Wilkes said that all of the equipment in the park is maintained on a strict schedule. “Every pump, valve, filter or water quality monitoring device has to either be taken apart, replaced or repaired, depending on where it is in the maintenance schedule,” he explained. “Our greatest concern is having total confidence in the distribution of chemicals to provide perfect water quality to every ounce of water in our park. That is why we have a six-person team working throughout our off-season on water quality maintenance.”
A problem-free summer means sticking to the schedule, according to Wilkes. “Build a comprehensive maintenance schedule for every piece of equipment in your park, and be true to the plan,” he recommended. “Never say, ‘It looks OK, we can put that project off for another year.’ You put every piece of equipment on a maintenance schedule for a reason, so follow the schedule. It doesn’t mean nothing will break, but the chances of having a maintenance surprise in the middle of the summer is much less likely with a well-executed plan.”
Cleaning and resurfacing the pools is the top spring maintenance task at Camelbeach Waterpark in Tannersville, Pa., according to Wayne Franks, Jr., director of waterpark operations. “These pool surfaces are like the canvas which the aesthetic beauty of the pool water quality is painted upon,” he said. “If the pool surfaces are not perfect, the water will magnify any imperfections for all eyes to see.”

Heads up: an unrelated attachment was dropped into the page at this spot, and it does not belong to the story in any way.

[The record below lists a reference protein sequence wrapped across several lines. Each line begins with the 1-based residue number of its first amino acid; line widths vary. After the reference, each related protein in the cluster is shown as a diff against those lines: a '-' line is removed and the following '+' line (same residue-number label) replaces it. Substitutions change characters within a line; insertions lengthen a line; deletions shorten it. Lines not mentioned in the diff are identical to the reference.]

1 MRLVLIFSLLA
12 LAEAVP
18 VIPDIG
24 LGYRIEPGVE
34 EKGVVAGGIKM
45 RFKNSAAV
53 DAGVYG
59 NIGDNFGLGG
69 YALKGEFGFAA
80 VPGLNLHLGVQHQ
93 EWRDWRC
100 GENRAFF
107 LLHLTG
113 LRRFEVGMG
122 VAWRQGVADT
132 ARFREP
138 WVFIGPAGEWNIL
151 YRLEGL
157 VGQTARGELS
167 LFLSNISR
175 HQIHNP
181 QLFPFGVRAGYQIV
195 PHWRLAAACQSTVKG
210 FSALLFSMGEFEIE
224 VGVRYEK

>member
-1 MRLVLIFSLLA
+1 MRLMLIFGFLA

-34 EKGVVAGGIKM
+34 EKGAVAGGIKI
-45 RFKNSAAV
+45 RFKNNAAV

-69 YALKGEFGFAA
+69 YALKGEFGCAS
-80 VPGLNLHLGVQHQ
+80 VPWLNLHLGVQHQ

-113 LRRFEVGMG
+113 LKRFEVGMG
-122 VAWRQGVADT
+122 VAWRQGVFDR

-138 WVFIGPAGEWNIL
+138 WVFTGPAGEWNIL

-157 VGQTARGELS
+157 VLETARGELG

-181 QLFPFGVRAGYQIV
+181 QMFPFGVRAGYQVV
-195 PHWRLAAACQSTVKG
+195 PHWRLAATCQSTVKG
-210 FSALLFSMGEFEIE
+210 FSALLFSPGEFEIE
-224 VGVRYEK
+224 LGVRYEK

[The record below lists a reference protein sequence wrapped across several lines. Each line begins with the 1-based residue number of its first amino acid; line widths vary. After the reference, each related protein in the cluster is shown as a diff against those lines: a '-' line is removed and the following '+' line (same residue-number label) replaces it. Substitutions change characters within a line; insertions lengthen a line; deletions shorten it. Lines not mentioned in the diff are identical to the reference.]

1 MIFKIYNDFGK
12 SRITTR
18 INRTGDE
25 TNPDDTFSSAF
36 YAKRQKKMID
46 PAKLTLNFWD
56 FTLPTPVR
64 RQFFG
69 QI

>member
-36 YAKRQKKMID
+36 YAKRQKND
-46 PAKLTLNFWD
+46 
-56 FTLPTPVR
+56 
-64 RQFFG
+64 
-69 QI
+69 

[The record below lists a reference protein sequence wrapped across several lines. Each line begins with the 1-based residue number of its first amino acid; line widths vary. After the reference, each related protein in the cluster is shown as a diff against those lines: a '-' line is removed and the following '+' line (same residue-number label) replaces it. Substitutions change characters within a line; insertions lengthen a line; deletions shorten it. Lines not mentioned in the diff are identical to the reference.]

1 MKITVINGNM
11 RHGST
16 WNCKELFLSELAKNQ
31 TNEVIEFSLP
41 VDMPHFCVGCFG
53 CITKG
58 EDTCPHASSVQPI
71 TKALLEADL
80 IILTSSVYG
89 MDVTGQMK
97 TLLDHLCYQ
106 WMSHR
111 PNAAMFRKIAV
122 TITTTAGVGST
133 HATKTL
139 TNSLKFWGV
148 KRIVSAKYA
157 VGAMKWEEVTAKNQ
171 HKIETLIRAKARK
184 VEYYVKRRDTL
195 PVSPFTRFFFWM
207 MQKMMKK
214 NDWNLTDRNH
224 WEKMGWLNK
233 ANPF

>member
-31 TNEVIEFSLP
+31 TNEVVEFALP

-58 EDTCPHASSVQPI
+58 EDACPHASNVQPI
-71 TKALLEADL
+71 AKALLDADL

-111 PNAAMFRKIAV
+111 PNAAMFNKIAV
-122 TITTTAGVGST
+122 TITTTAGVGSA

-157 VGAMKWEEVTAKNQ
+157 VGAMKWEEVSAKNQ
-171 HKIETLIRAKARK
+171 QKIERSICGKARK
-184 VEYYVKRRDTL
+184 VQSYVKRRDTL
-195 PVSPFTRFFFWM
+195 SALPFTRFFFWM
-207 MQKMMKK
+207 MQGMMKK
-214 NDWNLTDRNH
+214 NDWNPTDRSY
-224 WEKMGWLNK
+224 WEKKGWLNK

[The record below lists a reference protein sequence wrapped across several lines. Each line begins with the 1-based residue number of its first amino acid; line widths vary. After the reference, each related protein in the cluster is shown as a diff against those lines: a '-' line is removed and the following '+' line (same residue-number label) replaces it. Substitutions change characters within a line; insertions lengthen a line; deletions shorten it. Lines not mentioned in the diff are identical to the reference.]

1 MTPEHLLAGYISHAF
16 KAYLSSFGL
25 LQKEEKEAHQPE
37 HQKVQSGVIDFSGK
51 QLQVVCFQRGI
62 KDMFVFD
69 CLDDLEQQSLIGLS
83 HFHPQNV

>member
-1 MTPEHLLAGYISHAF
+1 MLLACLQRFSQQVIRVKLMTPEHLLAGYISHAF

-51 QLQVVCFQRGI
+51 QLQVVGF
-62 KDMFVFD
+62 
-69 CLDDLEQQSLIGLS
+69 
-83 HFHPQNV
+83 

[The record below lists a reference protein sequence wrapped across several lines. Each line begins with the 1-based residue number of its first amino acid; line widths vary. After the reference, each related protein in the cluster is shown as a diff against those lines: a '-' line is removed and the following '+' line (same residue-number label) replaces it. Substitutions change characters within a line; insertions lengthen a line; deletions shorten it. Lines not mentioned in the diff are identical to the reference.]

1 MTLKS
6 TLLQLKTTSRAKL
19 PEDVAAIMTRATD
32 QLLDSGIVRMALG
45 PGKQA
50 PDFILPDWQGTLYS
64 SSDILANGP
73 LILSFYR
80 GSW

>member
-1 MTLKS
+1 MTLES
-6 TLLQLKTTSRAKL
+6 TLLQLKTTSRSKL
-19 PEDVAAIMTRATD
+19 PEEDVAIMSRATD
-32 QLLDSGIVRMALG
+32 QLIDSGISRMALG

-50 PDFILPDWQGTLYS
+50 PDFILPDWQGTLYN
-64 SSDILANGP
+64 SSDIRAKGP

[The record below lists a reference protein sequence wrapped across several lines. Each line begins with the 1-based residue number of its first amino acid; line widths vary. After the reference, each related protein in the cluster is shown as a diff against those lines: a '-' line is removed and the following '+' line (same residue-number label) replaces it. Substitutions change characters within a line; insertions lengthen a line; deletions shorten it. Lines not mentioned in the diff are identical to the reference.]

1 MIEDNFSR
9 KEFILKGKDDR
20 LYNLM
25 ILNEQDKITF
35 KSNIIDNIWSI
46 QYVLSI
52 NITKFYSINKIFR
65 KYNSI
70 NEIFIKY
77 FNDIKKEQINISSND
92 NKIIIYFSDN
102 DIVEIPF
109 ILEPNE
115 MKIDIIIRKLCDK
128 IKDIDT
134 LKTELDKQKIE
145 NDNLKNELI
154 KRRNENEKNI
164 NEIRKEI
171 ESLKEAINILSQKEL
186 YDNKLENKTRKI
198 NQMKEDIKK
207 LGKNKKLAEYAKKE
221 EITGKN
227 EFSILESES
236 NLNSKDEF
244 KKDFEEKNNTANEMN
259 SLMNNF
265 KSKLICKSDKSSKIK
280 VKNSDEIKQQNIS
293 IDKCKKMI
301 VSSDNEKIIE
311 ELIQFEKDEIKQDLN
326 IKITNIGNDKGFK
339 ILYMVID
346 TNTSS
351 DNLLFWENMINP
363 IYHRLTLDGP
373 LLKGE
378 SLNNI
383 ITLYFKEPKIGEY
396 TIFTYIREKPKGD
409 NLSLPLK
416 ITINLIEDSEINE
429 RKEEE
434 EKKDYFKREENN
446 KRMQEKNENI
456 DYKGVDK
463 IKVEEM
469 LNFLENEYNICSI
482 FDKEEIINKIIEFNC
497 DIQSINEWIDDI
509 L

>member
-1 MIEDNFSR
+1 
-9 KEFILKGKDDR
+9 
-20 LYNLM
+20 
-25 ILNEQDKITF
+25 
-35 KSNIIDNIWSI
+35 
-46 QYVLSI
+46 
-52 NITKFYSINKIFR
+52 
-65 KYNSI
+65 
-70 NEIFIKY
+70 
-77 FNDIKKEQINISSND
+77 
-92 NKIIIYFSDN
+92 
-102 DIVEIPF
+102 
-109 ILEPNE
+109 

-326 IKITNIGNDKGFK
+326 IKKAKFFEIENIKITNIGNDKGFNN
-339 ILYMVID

Franks said that “inspection of all pool water containment” is key to keeping the park running smoothly throughout the summer. “Ensuring that these vessels are watertight will ensure no unnecessary water loss issues,” he explained. “Unnecessary water loss equals a loss of operational efficiency, operational function and a waste of operational budget dollars.”
Preventing summer problems starts with hiring the right people, according to Franks. “Establish a team of water quality professionals that are well trained in all operational aspects of your facility,” he suggested. “Train throughout the operational season with regularly planned in-service training programs, and develop service guidelines and daily checklists for all aspects of operations.”
KeyLime Cove Indoor Waterpark Resort in Gurnee, Ill., operates year-round, so maintenance continues through all four seasons. “Throughout the year, projects are completed during specific periods and spring is no exception,” said Anthony Pollack, the resort’s director of aquatics. “When the weather turns nicer, the focus turns to a spring cleaning of sorts. Projects such as cleaning our heat return units and walking the slide structures outside are examples of priorities in the spring season.”
Water filtration and treatment continues 365 days a year, according to Pollack. “Throughout the year, we ensure that no attractions are ever non-operational for our guests,” he said. “So our staff monitors and maintains the filtration and treatment system 24/7.”
Pollack said that he has procedures in place to keep the park maintained at all times. “Specific efforts are made daily, weekly, monthly and yearly to ensure every aspect of the waterpark is being monitored and maintained 24/7,” he explained. “Consistent completion of checklists and walk-throughs are integral in allowing the staff to be proactive rather than reactive. Every effort is made to catch concerns before they become problems, and to allow our guests to enjoy every aspect of the waterpark each and every day.”